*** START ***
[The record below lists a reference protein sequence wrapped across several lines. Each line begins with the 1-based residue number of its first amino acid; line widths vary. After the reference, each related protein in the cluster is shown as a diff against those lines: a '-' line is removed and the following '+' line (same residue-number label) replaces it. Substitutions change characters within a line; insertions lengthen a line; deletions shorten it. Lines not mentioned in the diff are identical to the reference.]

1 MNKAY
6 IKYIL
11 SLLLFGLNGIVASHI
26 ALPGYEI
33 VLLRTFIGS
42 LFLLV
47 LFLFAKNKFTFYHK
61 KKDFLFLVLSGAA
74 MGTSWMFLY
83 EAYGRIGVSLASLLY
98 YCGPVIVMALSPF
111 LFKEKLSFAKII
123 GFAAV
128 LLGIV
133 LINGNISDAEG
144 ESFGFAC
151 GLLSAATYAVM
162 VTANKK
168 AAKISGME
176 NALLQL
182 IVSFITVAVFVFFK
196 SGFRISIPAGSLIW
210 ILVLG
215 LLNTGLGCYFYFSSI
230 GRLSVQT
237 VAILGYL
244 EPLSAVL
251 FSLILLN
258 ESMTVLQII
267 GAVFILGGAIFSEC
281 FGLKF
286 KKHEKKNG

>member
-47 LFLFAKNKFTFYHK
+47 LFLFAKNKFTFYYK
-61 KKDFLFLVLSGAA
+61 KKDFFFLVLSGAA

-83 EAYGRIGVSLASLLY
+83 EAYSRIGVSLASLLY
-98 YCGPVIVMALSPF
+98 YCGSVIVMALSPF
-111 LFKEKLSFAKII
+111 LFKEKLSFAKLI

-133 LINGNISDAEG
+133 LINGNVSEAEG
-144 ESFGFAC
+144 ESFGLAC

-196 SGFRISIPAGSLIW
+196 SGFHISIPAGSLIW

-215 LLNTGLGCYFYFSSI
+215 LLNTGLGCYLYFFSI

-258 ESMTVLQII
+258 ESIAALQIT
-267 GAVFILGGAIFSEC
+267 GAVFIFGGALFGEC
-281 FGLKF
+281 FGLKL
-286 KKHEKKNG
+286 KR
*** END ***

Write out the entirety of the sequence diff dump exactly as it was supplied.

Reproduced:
[The record below lists a reference protein sequence wrapped across several lines. Each line begins with the 1-based residue number of its first amino acid; line widths vary. After the reference, each related protein in the cluster is shown as a diff against those lines: a '-' line is removed and the following '+' line (same residue-number label) replaces it. Substitutions change characters within a line; insertions lengthen a line; deletions shorten it. Lines not mentioned in the diff are identical to the reference.]

1 MNKAY
6 IKYIL
11 SLLLFGLNGIVASHI
26 ALPGYEI
33 VLLRTFIGS
42 LFLLV
47 LFLFAKNKFTFYHK
61 KKDFLFLVLSGAA
74 MGTSWMFLY
83 EAYGRIGVSLASLLY
98 YCGPVIVMALSPF
111 LFKEKLSFAKII
123 GFAAV
128 LLGIV
133 LINGNISDAEG
144 ESFGFAC
151 GLLSAATYAVM
162 VTANKK
168 AAKISGME
176 NALLQL
182 IVSFITVAVFVFFK
196 SGFRISIPAGSLIW
210 ILVLG
215 LLNTGLGCYFYFSSI
230 GRLSVQT
237 VAILGYL
244 EPLSAVL
251 FSLILLN
258 ESMTVLQII
267 GAVFILGGAIFSEC
281 FGLKF
286 KKHEKKNG

>member
-47 LFLFAKNKFTFYHK
+47 LFLFAKNKFTFYYK
-61 KKDFLFLVLSGAA
+61 KKDFFFLVLSGAA

-83 EAYGRIGVSLASLLY
+83 EAYSRIGVSLASLLY
-98 YCGPVIVMALSPF
+98 YCGSVIVMALSPF
-111 LFKEKLSFAKII
+111 LFKEKLSFAKLI

-133 LINGNISDAEG
+133 LINGNVSEAEG
-144 ESFGFAC
+144 ESFGLAC

-196 SGFRISIPAGSLIW
+196 SGFHISIPAGSLIW

-215 LLNTGLGCYFYFSSI
+215 LLNTGLGCYLYFFSI

-258 ESMTVLQII
+258 ESIAALQIT
-267 GAVFILGGAIFSEC
+267 GAVFIFGGALFGEC
-281 FGLKF
+281 FGLKL
-286 KKHEKKNG
+286 KR